related topics {math, number, function}

In mathematics, specifically in category theory, an additive category is a preadditive category C such that all finite collections of objects A1,...,An of C have a biproduct A1 ⊕ ⋯ ⊕ An in C.

(Recall that a category C is preadditive if all its hom-sets are Abelian groups and composition of morphisms is bilinear; in other words, C is enriched over the monoidal category of Abelian groups. Recall also that a biproduct in a preadditive category is both a finite product and a finite coproduct.)

Warning: The term "additive category" is sometimes applied to any preadditive category, but Wikipedia does not follow this older practice.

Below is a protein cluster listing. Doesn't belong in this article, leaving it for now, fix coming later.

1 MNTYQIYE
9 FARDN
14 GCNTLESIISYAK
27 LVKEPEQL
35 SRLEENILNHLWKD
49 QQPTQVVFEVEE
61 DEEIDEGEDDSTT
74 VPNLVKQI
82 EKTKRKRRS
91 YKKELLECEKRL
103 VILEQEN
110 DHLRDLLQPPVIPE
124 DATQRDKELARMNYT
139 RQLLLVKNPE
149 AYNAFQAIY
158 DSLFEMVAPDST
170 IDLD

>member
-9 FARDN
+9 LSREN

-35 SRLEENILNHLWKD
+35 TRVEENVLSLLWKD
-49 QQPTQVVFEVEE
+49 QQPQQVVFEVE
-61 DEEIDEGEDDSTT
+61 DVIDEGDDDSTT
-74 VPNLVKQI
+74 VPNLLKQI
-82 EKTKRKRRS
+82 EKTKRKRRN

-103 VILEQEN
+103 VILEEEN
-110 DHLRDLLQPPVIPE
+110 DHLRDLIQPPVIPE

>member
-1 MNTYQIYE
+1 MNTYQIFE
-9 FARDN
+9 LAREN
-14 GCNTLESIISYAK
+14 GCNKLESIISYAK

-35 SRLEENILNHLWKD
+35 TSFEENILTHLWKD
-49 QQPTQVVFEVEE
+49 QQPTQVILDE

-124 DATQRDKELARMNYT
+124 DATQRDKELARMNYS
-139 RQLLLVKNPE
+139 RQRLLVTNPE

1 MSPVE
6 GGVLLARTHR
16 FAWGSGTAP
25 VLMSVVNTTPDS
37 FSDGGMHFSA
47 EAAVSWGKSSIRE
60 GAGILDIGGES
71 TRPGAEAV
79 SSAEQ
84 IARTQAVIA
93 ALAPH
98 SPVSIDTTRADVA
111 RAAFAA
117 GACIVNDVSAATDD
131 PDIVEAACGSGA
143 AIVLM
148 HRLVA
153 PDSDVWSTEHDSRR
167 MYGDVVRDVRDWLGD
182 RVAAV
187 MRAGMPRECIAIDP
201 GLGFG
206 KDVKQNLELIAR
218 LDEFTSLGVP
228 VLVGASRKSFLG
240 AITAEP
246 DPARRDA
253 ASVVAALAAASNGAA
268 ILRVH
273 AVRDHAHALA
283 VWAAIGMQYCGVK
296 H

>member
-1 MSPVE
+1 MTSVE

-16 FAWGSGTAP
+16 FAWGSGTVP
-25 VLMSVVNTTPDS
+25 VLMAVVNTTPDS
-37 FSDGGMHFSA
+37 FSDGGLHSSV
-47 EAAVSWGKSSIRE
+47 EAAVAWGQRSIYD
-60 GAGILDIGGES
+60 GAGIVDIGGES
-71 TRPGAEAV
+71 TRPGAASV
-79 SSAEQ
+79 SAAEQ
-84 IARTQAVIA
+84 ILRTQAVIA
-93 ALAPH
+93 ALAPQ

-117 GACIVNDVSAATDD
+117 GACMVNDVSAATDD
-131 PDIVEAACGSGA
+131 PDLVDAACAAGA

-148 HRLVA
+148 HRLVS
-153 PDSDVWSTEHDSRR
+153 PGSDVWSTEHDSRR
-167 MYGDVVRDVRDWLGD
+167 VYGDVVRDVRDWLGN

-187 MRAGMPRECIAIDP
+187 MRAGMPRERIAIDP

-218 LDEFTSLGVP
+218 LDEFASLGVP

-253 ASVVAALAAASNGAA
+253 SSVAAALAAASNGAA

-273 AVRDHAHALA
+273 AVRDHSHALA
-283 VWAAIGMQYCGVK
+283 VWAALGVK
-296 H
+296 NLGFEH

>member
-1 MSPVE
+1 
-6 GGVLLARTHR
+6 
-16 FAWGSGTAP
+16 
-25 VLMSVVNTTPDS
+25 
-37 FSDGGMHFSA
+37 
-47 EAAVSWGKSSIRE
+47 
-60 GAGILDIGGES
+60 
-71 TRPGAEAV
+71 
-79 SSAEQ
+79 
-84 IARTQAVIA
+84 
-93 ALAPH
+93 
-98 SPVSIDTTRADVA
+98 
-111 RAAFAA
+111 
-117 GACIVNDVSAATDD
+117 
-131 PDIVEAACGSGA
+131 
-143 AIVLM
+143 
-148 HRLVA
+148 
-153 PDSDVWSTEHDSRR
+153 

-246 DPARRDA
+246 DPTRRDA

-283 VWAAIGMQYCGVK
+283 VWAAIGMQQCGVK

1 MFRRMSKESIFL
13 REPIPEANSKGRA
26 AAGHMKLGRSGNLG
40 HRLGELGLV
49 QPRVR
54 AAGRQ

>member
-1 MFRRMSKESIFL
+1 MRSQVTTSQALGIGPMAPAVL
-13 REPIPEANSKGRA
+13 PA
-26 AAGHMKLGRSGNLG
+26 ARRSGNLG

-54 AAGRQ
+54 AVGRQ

## Contents

### Definition

A category C is additive if

• it has a zero object
• every hom-set Hom(A,B) has an addition, endowing it with the structure of an abelian group, and such that composition of morphisms is bilinear
• all finite biproducts exist.

Note that a category is called preadditive if just the second holds, whereas it is called semiadditive if both the first and the third hold.

Also, since the empty biproduct is a zero object in the category, we may omit the first condition. If we do this, however, we need to presuppose that the category C has zero morphisms, or equivalently that C is enriched over the category of pointed sets.

### Examples

The original example of an additive category is the category of abelian groups Ab. The zero object is the trivial group, the addition of morphisms is given point-wise, and biproducts are given by direct sums.

More generally, every module category over a ring R is additive, and so in particular, the category of vector spaces over a field K is additive.